If Clearwire can deliver on what Wolff says, this would go some way to vindicating the WiMAX value proposition. One important caveat is that Clearwire is more fortunate than most other WiMAX operators in that it has got an enormous amount of spectrum at its disposal – more than 100MHz in the 2.5GHz frequency band across the US, and reaching 120MHz in some markets. Direct comparison between the Clearwire business case and other WiMAX operators, with much less spectrum, may not be useful.

Where Clearwire does help other operators is ramping up the number of WiMAX devices available and lowering costs through generating higher volumes. Clearwire expects there will be nearly 100 mobile WiMAX devices – a mixture of laptops, netbooks, handhelds, USBs and modems – available to its customers by the end of this year.

Equally reassuring for WiMAX supporters, Clearwire appears to be in a fairly strong financial position: it had $3.1bn cash available as of 31 December 2008. This is largely a result of last year’s capital injection of $3.2bn in exchange for Clearwire equity from Intel, Google and three US cable operators (Comcast, Time Warner Cable and Bright House Networks). Clearwire anticipates that cash spend for 2009 will be between $1.5bn and $1.9bn.

One possible fly in the ointment is that Clearwire is still making substantial net losses, which could slow down mobile WIMAX rollout during 2010 if they continue to eat into the company’s cash pile. Clearwire made a net loss of $118m during 4Q 2008, with a full-year 2008 net loss of $432.6m (compared with a $224.7m net loss during 2007).

Although Clearwire has not yet revealed subscriber take-up figures for mobile WiMAX in Baltimore and Portland, Wolff assured the Q4 2008 conference call listeners that the Portland service – no statement on Baltimore – was “exceeding the targets we set for ourselves”. Moreover, said Wolff, the subscriber take-up in Portland over two months “was more than double than in our pre-WiMAX markets”.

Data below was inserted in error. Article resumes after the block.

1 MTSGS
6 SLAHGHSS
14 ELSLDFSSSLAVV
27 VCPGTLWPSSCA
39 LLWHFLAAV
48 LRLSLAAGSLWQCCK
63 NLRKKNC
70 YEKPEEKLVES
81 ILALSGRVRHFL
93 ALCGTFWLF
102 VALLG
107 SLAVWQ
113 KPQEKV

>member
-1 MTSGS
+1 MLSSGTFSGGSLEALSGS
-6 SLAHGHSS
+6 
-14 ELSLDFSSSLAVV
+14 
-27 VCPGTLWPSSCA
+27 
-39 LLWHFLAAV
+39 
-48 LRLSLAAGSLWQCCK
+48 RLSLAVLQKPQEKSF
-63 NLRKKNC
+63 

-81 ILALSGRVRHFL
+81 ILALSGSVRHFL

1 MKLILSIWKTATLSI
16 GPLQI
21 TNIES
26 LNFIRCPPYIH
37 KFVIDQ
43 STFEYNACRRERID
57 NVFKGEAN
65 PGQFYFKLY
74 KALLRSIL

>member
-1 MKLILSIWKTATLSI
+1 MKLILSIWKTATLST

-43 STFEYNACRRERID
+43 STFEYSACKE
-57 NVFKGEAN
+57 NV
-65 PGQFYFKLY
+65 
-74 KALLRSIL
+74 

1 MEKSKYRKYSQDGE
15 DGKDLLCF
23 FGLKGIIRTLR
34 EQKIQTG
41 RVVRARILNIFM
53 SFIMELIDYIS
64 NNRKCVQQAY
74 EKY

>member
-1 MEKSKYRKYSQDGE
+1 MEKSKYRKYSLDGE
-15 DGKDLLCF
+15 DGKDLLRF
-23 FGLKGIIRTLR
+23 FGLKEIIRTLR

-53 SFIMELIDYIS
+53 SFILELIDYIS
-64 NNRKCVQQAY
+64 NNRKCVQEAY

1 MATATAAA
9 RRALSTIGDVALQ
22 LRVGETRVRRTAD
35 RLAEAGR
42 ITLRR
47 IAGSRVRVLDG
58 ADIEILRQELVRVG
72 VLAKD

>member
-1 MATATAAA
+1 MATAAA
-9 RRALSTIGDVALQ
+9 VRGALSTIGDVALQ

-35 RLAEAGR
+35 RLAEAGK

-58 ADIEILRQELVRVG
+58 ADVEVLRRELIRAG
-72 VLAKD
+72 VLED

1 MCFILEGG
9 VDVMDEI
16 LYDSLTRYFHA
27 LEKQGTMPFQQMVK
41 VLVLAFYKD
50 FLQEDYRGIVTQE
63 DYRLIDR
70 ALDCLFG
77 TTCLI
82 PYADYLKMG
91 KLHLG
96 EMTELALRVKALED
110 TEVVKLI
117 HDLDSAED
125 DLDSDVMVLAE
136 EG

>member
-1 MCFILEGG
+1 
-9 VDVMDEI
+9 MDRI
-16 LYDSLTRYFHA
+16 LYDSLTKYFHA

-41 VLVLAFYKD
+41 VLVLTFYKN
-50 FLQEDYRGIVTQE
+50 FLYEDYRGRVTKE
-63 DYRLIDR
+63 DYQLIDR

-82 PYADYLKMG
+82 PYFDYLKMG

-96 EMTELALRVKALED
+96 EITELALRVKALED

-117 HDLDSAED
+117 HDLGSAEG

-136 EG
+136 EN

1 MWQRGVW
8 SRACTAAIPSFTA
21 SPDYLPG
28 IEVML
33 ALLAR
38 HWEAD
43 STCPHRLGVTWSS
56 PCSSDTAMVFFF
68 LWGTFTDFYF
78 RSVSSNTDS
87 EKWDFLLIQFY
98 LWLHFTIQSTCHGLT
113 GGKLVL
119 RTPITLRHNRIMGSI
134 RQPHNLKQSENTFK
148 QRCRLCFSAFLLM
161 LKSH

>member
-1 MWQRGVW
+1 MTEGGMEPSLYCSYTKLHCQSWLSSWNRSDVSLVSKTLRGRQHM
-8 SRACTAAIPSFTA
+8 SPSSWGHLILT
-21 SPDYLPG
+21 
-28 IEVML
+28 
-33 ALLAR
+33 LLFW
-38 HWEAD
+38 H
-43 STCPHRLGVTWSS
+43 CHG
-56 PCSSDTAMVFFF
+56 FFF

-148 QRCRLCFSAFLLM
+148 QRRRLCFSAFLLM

It augurs well for Clearwire, provided of course they can get operations up and running within the time frames the company has set itself. This is why, it seems, that Clearwire announced this week the appointment of Bill Morrow, a Vodafone veteran with “30 years operational management experience”, as its new CEO. Wolff becomes co-chairman, working alongside cellular pioneer Craig McCaw.

Clearwire’s share price was up nearly four percent Monday to $2.93 on news of the management change.


3 comments

  1. sam maloney 10/03/2009 @ 4:16 pm

    What gives – Not wimax.. bad times means wimax has no hope of suceeding. I do agree with many detractors Wimax had a 12 month lead but did not capitalize now LTE will chew them and make them roadspit. Intel’s dream of branding “wimax inside” will be “wimax side by side” – a notion of coulda been :)

  2. Tom 16/03/2009 @ 4:16 pm

    Sam, I’ve got an idea – let’s wait for ATT and VZ (or Sprint) to provide open innovative services to the US population. Ever wonder why no one has an aircard except for business users? Think it might the the $60/month pricing? Let’s see what VZ actually deploys in the face of a little competition.

  3. Jack McCracken 03/04/2009 @ 5:24 pm

    Verizon has 22 MHz of spectrum for LTE.

    Clearwire is building out with 10 MHz per sector (for now) with 3 sectors per base station. That’s 30 MHz. When they need to, they can make that 20 MHz per sector, or put up another 3 sectors of 10 MHz each. That would be a total of 60 MHz. On top of that, they have separate spectrum for femtocells, and lots of spectrum for broadcast/multicast services. They have about 100 or 120 MHz of spectrum in most locations.

    Clearwire 100+ MHz, Verizon 22 MHz. Hmmmmmm. I wonder who can provide better services with more capacity . . . .